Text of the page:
The P20 billion projects mainly won by the Chinese multi-nationals run the risk of experiencing cost overruns if government does not act fast to resolve a standoff between contractors and their employees.
Chinese contractors are embroiled in what threatens to be a bitter labour dispute with their employees over payment for work done on weekends. Although the contractors have recently appealed to Infrastructure and Technology Minister Johnny Swartz to intervene as their operations have been crippled, the stand off is far from over.
The dispute was sparked by a recent case in which a construction company employee successfully took a Chinese contractor to court saying he was dismissed from work for refusing to do weekends. The court ruled that Saturday and Sunday are rest days, and ordered that the employee be paid around P 20 000 for the hours that he had worked on weekends.
The court ruling opened a floodgate of complaints in the construction industry, as employees either refused to work completely or lined up demanding double payment for work done on weekends.
Permanent Secretary in the Ministry of Labour and Home Affairs Segakweng Tsiane on Friday said they are aware of a number of cases in Francistown and Serowe where employees have raised complaints with their employers on the matter.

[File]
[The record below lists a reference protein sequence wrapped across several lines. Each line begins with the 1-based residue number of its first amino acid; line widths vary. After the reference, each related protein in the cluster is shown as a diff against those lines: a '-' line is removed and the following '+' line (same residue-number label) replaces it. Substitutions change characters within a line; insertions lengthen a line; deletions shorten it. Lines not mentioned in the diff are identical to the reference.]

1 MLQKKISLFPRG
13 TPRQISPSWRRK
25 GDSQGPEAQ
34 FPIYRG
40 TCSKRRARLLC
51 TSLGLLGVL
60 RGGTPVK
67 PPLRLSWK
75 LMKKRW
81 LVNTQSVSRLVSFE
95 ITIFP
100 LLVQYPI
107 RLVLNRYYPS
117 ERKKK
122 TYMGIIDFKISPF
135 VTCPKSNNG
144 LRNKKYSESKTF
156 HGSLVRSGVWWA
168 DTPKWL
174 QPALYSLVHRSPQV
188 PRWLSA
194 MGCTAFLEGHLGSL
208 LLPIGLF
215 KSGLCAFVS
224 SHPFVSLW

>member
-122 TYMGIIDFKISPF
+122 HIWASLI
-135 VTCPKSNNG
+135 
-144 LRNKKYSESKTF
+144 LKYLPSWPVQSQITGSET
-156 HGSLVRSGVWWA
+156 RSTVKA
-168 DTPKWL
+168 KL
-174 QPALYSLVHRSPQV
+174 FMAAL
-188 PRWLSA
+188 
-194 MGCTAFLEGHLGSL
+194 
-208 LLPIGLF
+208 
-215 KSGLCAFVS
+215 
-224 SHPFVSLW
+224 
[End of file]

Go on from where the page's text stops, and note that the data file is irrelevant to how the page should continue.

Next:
The Telegraph is learnt that taking a cue from the court judgment, employees of Tuwana construction in Francistown have taken their employers to court, demanding back pays for the weekends that they have been made to work in the past.
China Jiangsu in Gaborone has also recently grappled with the same situation.
Tsiane cautioned that the court ruling should not be misinterpreted.
“The court ruling should be analyzed within context. The law states that construction company employees work 45 hours a week. If they work Monday to Friday then the weekend are rest days. But if they have not completed their 45 hours by Friday, they should work on weekends,” she said.
She explained that the confusion is caused by employees who simply misconstrue the court ruling and refuse to work on weekends even when they have not fulfilled their 45 hour week by Friday.
The Commissioner of Labour, Rose Sennanyana, said an ad-hoc meeting was scheduled for Monday, at which some Chinese contractors would meet ministry officials to try and find a solution to the persisting problem.
At the Chinese contractors meeting, Sipho Nasha, Senior Public Relations Counselor of Daheng Group, said the industrial court ruling was at variance with the provisions of the Employment Act, which does not prescribe any particular day as rest day.